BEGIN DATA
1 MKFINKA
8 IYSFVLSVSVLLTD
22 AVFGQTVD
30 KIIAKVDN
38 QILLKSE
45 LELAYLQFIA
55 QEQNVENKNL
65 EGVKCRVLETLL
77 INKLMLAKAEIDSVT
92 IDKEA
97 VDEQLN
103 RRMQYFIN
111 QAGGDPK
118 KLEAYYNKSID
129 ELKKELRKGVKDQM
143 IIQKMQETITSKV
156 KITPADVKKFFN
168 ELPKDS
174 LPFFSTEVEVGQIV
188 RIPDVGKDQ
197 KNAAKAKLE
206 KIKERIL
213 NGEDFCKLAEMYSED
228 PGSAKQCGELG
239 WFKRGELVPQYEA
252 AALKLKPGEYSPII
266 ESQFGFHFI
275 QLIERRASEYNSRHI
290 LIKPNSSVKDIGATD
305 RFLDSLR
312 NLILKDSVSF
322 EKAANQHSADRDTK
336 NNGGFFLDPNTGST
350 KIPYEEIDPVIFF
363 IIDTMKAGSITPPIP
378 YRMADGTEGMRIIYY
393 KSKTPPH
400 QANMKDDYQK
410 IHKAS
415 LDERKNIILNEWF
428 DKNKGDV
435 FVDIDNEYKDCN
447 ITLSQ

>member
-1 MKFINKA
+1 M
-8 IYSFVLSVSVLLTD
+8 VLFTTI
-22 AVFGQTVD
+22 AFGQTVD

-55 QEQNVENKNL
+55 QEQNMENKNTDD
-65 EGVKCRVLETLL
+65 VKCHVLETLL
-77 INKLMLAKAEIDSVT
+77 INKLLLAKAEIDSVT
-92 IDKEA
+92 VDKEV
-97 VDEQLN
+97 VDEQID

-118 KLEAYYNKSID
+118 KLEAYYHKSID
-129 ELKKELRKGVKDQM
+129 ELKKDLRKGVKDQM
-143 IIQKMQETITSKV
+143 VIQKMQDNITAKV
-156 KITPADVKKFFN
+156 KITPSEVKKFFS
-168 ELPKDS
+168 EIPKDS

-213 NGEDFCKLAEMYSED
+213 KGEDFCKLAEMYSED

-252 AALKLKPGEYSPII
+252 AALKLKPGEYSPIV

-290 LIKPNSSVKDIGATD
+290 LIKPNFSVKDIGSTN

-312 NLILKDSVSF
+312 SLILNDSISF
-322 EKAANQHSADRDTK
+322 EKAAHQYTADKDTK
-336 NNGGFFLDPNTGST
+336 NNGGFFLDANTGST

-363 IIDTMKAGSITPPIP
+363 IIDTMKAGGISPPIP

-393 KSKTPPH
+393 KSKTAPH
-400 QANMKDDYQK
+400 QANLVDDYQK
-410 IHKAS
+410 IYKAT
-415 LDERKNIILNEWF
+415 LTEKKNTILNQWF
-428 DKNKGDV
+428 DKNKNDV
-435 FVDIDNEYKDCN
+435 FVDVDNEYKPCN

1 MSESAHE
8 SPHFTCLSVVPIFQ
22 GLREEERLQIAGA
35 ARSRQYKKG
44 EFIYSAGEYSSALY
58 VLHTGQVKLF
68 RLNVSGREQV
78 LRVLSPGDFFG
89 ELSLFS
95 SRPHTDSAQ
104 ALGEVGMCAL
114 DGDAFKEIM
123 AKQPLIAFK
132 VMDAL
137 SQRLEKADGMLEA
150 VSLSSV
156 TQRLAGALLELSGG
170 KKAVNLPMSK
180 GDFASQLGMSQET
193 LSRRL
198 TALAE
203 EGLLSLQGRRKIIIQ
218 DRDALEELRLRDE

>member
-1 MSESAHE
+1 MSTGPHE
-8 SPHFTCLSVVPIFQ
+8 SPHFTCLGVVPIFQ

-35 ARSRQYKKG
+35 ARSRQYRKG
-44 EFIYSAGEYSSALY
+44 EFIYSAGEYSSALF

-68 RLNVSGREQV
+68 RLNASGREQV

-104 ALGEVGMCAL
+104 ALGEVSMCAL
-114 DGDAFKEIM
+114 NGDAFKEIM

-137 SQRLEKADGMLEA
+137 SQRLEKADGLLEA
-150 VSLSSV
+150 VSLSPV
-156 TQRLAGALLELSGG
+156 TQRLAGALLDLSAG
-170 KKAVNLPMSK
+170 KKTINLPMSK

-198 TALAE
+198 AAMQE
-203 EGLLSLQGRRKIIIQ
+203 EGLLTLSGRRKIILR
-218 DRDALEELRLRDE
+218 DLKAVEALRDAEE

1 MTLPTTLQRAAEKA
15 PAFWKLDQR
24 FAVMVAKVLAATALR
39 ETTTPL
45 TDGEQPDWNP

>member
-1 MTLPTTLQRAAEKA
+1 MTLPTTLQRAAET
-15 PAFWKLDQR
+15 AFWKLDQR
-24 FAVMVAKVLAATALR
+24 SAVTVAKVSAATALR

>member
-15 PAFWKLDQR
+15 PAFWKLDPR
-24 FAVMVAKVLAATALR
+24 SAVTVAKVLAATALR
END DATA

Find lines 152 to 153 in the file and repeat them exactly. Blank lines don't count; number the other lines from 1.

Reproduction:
39 ETTTPL
45 TDGEQPDWNP